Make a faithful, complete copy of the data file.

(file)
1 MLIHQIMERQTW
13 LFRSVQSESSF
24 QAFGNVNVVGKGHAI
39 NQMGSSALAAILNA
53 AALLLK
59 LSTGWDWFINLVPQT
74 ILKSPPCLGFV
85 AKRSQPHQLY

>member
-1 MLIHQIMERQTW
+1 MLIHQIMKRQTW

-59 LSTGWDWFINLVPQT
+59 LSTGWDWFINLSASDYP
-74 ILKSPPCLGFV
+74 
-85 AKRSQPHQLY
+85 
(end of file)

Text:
1 MLIHQIMERQTW
13 LFRSVQSESSF
24 QAFGNVNVVGKGHAI
39 NQMGSSALAAILNA
53 AALLLK
59 LSTGWDWFINLVPQT
74 ILKSPPCLGFV
85 AKRSQPHQLY

>member
-1 MLIHQIMERQTW
+1 MLIHQIMKRQTW

-59 LSTGWDWFINLVPQT
+59 LSTGWDWFINLSASDYP
-74 ILKSPPCLGFV
+74 
-85 AKRSQPHQLY
+85 